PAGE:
The pound initially opened last week’s session on stable footing as GBP investors welcomed Scotland’s lifting of its remaining coronavirus restrictions.
Sterling is struggling to extend these gains this morning however, with GBP/EUR flat at €1.1701, GBP/USD rangebound at $1.3017, and GBP/CAD muted at C$1.7002. GBP/AUD and GBP/NZD are holding steady at AU$1.8879 and NZ$1.9681 respectively.
Today’s UK’s consumer price index could drag on the pound as economists forecast inflation remained flat in December.
What’s been happening?
After striking a fresh three-week low at the start of the European session, the pound was able to mount a modest recovery on Tuesday, following some optimistic Brexit comments from Boris Johnson.
Speaking to the BBC, Johnson said he is ‘very, very, very, confident’ that the UK will reach a comprehensive trade deal with the EU by the end of 2020.
This seemed to offer Sterling some limited support, but failed to trigger a strong reaction in GBP exchange rates given scepticism Johnson will be able to deliver on his promise and prevent the UK from crashing out of the EU in December.
Meanwhile, the publication of the US consumer price index failed to inspire demand for the US dollar on Tuesday as an underwhelming monthly reading offset a bump in annualised inflation.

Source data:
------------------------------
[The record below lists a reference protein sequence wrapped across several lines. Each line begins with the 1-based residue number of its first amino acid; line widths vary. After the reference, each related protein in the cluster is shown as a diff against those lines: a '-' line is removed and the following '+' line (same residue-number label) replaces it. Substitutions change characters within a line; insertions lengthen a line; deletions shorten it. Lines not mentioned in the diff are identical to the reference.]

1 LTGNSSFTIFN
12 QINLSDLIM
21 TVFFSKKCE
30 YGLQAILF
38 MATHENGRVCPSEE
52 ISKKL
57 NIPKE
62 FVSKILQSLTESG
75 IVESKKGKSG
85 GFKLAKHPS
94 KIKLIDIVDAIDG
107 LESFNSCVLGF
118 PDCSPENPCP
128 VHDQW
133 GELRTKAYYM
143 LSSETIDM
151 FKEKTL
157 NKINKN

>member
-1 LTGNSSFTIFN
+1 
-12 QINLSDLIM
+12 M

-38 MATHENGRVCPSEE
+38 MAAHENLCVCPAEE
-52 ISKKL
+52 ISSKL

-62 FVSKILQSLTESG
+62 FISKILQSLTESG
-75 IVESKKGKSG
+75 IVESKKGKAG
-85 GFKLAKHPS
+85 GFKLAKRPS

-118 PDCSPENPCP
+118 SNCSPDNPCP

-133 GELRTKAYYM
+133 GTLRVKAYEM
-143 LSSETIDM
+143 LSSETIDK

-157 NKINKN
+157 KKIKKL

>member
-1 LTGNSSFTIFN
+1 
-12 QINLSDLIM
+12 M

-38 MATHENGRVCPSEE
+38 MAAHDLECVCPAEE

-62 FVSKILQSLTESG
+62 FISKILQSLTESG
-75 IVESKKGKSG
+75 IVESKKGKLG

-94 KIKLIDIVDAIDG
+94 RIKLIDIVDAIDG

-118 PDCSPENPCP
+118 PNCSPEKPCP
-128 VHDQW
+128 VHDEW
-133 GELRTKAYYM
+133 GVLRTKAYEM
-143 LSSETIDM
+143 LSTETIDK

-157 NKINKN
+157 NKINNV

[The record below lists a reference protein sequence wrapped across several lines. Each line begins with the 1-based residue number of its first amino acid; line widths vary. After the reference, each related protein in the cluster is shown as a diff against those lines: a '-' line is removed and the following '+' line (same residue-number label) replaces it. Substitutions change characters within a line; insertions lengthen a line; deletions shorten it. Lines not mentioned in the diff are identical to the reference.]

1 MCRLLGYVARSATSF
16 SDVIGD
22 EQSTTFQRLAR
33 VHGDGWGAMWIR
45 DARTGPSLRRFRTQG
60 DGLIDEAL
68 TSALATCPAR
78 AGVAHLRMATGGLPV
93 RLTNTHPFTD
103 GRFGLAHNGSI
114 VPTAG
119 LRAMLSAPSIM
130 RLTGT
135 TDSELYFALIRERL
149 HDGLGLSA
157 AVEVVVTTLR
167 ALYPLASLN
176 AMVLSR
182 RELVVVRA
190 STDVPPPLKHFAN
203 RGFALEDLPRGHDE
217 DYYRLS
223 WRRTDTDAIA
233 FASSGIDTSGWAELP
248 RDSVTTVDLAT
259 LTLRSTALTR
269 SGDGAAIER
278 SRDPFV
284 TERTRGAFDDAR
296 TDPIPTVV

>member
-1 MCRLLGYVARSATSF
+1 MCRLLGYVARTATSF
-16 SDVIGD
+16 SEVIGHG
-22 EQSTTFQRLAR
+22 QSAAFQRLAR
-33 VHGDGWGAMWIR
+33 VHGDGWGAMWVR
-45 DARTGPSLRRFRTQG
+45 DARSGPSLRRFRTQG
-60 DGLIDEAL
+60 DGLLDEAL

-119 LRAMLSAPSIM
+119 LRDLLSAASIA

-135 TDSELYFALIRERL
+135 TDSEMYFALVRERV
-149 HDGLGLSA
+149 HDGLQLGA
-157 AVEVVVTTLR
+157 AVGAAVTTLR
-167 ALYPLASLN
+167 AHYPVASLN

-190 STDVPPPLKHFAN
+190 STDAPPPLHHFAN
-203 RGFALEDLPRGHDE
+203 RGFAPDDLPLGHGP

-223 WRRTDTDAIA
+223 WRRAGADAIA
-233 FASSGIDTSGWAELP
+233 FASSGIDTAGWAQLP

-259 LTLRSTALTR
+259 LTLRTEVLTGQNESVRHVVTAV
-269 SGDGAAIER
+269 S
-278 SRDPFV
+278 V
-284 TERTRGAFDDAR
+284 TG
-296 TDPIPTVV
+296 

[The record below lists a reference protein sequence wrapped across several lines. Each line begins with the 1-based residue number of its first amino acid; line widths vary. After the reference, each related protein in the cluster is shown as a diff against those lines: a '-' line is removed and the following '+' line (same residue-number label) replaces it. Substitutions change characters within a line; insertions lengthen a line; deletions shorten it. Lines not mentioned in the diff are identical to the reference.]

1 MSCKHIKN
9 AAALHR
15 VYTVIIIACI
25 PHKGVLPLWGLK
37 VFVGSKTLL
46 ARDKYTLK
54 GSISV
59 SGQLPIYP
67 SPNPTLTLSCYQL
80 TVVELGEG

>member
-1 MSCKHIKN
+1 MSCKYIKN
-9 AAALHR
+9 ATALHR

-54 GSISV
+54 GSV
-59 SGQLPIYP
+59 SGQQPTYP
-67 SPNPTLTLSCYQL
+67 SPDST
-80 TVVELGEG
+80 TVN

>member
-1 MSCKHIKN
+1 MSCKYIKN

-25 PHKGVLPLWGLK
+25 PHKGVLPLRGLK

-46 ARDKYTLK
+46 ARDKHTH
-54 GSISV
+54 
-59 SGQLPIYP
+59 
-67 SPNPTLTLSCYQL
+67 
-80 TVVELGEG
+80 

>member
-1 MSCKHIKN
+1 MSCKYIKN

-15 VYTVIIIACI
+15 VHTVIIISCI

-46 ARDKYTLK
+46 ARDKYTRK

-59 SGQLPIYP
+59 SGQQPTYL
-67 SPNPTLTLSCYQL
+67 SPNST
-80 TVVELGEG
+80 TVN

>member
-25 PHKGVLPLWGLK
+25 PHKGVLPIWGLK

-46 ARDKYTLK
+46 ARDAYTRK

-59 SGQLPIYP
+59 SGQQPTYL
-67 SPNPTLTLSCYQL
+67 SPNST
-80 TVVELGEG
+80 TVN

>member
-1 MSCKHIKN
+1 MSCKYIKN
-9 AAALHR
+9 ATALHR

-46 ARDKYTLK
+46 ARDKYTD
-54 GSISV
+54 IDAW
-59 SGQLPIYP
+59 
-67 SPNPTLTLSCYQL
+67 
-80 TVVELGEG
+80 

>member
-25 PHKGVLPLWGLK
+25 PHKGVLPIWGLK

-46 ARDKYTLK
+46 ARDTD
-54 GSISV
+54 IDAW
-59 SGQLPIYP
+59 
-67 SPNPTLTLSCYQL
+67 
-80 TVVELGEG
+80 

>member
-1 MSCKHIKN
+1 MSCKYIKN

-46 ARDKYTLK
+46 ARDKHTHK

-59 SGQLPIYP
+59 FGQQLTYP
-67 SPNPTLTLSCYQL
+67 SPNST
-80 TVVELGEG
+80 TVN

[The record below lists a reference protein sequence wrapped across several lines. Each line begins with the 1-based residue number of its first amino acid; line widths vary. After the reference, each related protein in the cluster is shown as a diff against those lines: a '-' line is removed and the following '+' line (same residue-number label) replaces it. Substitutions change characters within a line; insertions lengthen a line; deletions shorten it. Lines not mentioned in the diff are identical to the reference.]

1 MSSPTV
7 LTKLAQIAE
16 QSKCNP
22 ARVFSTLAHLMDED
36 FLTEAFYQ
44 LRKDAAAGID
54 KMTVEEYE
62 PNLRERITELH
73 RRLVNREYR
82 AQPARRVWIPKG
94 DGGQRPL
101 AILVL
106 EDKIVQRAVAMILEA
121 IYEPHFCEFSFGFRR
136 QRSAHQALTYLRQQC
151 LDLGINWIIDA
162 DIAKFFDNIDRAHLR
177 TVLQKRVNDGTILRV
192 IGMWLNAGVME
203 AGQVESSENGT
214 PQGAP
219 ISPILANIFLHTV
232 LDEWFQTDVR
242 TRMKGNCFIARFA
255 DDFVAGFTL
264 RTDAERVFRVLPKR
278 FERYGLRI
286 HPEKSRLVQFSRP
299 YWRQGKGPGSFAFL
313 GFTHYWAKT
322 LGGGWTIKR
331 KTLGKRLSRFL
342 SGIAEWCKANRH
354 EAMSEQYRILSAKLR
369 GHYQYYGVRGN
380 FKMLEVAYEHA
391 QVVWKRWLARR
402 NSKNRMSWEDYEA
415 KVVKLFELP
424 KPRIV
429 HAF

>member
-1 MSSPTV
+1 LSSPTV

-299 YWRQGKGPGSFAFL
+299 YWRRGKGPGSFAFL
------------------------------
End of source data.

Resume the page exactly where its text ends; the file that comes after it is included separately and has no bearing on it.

At the same time, the euro floundered yesterday amid the continued absence of any notable Eurozone data.
What’s coming up?
Top of the agenda today will be the publication of the UK’s consumer price index.
Today’s figures are expected to show that UK inflation held at 1.5% in December, a joint three-year low.
This is likely to see the pound come under renewed pressure this morning as it bolsters the odds that the Bank of England (BoE) could pursue a rate cut this month.
For EUR investors the focus today will be on the release of Germany’s full year GDP figures.
This may see the euro slump as economists forecast the GDP report will show a dramatic slowing of growth in 2019 as a result of US-China trade tensions and a slowing global economy.
Finally, across the pond we have the signing of the ‘phase one’ trade deal between the US and China in Washington today.
This could help strengthen the US dollar if USD investors believe the terms of the deal will help promote US growth.
Joining the corporate trading desk in 2007, Phil now over sees all of Currencies Direct’s corporate dealing activity. Having gained experience working with hundreds of businesses to optimise international payments processes and execute comprehensive risk management strategies, Phil currently works with a portfolio of corporate clients whilst managing Currencies Direct’s overall market exposure
Phil has FCA approval and has completed the Certificate in International Treasury Management (CertiTM)